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Michał Heydenreich

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Michał Jan Heydenreich (Heidenreich), also known under the pseudonym Kruk, (19 September 1831, Warsaw, Russian Empire – 9 April 1886, Lviv) was a Polish general who took part in the January Uprising. He was a Podpolkovnik in the Russian Imperial Army.

A native of Warsaw, Heydenreich was the son of Polonized German and French citizens. He graduated from the General Staff Academy in St. Petersburg, Russia. In 1862, as a lieutenant colonel, he went to the staff of 2 Cavalry Division, stationed in the so-called Congress Poland. He was a member of the underground Polish Circle Officers founded by pl (Zygmunt Sierakowski) in St. Petersburg. He joined the War Department of the Central National Committee.

After the outbreak of the January Uprising in the summer of 1863, he was appointed head of the martial provinces of Podlasie and Lublin. He subjugated smaller parties of insurgents. His unit, after losing the 24 July Battle of Kaniwola, won a victory in the Second Battle of Chruślina on 4 August, and on 8 August, leaded the Battle of Żyrzyn, where he attacked a Russian convoy carrying 200,000 rubles by 550 soldiers and 2 runs. He took numerous prisoners, and took all but 60,000 of the rubles. It was the biggest victory for the Poles in the uprising. The National Government appointed Heidenreich Colonel General on 22 August 1863. He was defeated at in the Battle of Fajsławice two days later. After the failures, he retreated to Galicia. He stood at the head of the grouping, which was cut from Galicia, from Volhynia to Lublin. However, on 1 November, he attempted to disperse his troops at Poryck, but failed to carry out this operation. His staff and a small escort, a pl (Krakusi), went to Lublin. There, he gathered the scattered forces, however, they, on 25 December, were finally defeated in the Battle of Kock.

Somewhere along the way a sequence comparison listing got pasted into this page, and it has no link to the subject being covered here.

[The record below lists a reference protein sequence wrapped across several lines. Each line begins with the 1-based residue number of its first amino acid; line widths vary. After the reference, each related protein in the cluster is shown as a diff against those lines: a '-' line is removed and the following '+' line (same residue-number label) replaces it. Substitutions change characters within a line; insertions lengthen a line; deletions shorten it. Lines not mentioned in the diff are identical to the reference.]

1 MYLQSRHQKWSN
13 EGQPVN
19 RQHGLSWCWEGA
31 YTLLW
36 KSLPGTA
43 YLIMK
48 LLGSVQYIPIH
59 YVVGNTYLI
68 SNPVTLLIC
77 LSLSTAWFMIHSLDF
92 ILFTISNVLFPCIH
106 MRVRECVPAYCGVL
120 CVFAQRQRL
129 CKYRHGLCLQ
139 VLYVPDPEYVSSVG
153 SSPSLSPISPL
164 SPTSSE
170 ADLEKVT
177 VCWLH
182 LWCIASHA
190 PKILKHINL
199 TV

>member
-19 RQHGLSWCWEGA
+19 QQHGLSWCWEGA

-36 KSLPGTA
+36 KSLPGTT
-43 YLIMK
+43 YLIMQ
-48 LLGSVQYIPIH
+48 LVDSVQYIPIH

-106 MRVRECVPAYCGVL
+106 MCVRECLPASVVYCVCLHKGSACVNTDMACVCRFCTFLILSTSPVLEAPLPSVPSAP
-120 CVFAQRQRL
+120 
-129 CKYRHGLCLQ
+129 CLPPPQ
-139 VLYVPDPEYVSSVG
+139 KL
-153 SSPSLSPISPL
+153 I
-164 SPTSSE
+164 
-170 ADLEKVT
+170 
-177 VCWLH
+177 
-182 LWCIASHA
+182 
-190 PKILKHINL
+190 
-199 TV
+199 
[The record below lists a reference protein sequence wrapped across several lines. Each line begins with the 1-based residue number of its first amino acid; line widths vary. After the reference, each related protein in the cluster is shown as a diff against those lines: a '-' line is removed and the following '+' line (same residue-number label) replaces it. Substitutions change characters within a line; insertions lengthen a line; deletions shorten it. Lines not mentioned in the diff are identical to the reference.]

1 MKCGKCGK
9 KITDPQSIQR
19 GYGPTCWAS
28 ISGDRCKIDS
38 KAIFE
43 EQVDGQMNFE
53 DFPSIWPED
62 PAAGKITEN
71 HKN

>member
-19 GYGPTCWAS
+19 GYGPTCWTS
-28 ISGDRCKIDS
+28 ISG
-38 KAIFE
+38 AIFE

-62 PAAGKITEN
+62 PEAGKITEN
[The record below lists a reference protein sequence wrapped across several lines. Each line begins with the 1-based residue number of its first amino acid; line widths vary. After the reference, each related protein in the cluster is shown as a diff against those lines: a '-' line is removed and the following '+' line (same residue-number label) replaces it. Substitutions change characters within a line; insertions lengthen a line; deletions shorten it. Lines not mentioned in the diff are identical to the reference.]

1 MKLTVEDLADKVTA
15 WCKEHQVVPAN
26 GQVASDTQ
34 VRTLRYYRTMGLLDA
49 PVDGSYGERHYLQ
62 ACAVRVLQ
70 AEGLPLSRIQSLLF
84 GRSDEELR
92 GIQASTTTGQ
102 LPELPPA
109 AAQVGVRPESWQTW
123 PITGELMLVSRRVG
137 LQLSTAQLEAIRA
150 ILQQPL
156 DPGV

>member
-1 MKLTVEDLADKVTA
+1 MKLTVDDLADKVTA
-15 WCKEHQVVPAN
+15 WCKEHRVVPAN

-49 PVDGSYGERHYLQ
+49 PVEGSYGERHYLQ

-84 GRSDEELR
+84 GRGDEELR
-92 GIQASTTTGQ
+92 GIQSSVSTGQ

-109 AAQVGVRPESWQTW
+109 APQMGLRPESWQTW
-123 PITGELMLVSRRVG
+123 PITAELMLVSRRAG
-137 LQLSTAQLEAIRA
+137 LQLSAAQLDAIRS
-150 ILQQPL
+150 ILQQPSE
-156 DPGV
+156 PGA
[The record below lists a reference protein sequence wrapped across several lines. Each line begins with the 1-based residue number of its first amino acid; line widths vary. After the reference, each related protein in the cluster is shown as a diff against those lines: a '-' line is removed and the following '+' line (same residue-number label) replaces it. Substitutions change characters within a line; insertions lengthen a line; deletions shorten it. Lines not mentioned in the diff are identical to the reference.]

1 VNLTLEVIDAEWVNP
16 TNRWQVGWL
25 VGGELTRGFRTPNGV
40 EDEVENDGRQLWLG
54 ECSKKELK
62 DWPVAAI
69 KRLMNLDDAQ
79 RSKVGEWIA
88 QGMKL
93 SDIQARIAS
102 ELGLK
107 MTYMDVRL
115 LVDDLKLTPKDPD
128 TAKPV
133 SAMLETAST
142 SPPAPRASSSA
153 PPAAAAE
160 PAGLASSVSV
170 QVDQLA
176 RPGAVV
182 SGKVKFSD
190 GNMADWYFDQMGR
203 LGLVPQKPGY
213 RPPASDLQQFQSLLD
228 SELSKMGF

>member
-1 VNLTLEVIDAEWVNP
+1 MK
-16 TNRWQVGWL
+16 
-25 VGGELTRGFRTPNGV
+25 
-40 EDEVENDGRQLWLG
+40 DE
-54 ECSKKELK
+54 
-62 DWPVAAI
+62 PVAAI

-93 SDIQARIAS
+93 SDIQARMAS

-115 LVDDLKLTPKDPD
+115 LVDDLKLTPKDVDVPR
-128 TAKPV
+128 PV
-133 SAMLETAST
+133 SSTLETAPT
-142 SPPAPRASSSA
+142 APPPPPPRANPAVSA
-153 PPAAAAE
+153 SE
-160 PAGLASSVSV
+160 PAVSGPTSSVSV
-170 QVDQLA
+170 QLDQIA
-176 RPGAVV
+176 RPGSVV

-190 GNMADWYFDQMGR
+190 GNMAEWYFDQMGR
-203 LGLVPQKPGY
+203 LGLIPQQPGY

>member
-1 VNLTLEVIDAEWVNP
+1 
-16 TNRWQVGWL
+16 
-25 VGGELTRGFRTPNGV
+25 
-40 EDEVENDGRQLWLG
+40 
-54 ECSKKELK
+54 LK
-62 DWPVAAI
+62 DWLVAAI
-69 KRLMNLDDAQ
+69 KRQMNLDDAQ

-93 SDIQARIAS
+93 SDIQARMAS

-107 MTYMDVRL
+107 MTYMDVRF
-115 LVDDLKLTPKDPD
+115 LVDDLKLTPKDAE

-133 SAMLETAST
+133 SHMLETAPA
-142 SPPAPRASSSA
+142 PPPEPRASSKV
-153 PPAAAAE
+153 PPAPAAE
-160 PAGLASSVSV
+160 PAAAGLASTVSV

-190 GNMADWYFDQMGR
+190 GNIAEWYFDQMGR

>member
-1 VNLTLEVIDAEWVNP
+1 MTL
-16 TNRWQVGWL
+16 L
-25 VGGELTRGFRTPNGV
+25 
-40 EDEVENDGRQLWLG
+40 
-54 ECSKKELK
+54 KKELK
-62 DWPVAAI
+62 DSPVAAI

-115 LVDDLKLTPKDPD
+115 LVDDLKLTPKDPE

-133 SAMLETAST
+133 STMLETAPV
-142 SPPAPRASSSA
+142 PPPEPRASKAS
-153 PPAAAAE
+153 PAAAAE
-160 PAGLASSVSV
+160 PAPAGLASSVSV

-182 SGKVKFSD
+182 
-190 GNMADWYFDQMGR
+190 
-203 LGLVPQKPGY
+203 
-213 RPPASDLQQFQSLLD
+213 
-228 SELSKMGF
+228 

During the reorganization of the army by the insurgent Romuald Traugutt, Heydenreich was scheduled to command the first body, but the collapse of the uprising made him flee to France and then to Great Britain. He took part in the Franco-Prussian War from 1870 to 1871. In 1872, he was part of the launch of the Paris Masonic Lodge. He soon settled in Lviv, where he ran a craft workshop. There he died, and was buried in Lychakiv Cemetery.

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